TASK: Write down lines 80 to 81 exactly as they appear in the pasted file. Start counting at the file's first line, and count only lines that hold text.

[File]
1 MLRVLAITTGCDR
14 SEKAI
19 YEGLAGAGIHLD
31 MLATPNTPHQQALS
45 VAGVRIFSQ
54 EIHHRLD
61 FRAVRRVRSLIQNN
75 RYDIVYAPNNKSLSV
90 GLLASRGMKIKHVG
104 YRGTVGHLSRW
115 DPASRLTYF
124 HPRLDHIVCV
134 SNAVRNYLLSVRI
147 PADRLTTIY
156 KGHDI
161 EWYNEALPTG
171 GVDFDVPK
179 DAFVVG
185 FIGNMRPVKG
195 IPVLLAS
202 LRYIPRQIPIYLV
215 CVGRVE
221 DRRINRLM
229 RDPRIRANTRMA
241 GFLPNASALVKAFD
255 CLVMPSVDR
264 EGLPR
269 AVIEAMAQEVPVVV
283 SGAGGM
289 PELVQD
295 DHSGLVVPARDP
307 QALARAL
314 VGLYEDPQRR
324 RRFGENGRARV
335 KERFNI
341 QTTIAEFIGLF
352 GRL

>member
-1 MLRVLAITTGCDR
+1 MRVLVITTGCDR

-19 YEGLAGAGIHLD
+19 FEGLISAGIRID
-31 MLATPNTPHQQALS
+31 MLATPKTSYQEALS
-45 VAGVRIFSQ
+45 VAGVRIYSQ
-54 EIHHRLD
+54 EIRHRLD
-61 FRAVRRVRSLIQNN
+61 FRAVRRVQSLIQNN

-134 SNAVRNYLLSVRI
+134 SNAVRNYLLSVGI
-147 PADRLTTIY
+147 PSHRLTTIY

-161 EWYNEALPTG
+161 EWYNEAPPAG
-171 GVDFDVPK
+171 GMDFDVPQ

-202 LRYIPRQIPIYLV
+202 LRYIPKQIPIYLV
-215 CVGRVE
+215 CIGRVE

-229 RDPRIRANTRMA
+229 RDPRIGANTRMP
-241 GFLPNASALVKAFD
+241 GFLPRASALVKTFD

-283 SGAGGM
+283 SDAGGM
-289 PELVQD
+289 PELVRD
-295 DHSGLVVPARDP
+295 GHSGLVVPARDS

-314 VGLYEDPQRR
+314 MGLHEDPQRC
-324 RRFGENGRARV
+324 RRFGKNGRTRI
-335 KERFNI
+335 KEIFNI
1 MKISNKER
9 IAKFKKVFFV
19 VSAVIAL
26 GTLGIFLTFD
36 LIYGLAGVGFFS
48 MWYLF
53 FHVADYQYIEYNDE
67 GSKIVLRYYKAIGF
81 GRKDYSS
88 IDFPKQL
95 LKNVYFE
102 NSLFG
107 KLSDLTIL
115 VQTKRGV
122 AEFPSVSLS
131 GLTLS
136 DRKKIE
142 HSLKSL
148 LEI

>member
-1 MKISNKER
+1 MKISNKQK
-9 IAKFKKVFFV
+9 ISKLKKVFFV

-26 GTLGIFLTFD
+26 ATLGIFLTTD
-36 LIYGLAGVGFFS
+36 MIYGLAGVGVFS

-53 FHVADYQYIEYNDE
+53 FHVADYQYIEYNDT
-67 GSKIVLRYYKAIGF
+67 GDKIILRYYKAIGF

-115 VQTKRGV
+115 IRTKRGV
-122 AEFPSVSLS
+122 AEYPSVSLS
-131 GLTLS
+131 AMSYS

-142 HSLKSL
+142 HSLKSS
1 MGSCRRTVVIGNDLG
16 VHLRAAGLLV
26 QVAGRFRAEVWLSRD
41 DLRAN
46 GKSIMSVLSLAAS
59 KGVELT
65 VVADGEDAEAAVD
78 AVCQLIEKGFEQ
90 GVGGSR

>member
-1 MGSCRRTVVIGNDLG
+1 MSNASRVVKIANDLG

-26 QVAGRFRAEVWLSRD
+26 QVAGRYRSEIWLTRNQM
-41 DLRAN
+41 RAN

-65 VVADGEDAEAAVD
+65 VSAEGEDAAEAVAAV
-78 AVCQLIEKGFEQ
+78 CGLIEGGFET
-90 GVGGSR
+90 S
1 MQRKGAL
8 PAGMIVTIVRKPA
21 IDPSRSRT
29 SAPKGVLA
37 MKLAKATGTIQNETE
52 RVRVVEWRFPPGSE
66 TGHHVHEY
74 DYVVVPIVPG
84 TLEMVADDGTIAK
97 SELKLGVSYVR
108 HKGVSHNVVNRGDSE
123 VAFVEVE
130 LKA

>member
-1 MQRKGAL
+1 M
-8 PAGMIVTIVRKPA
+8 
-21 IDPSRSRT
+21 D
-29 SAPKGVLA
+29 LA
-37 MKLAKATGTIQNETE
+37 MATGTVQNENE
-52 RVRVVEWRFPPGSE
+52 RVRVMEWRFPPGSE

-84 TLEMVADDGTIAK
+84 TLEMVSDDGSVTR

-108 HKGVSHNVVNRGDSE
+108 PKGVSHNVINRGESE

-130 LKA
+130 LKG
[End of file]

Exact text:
9 IAKFKKVFFV
19 VSAVIAL